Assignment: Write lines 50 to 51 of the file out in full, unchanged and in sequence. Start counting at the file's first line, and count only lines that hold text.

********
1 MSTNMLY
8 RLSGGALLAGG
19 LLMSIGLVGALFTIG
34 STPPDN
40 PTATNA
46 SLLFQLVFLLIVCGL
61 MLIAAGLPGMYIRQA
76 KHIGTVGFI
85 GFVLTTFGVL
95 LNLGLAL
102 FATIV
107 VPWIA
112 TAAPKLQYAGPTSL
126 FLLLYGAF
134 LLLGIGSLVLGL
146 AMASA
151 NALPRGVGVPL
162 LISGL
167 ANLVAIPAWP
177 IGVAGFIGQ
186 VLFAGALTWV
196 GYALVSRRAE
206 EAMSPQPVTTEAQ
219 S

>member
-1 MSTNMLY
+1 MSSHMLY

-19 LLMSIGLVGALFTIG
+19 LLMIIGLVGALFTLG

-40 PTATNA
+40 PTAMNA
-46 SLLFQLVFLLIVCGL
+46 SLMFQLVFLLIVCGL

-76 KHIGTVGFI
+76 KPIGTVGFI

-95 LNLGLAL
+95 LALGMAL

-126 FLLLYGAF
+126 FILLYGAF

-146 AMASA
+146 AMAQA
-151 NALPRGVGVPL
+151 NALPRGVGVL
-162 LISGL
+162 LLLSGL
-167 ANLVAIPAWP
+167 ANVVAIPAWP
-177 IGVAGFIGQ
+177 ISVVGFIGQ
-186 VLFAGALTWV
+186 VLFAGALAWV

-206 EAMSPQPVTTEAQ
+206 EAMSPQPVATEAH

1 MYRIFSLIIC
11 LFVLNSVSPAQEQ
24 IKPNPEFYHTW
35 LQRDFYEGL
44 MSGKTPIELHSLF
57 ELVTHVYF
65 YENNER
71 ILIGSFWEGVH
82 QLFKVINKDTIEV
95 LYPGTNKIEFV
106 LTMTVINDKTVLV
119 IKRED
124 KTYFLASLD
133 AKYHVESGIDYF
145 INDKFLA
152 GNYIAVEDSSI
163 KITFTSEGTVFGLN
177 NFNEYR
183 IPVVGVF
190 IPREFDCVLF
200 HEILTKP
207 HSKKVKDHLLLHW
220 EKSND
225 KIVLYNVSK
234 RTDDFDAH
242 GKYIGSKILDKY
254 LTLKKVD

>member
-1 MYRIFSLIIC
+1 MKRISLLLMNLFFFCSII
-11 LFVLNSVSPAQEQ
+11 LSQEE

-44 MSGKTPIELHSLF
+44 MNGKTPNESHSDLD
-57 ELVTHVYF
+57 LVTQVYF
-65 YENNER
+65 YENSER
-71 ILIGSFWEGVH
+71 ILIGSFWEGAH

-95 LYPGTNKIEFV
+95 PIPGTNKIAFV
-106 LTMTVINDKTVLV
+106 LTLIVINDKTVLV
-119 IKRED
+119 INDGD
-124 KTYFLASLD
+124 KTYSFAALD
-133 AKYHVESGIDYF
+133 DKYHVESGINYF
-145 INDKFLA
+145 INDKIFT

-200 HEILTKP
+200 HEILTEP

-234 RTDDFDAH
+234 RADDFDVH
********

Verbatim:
-186 VLFAGALTWV
+186 VLFAGALAWV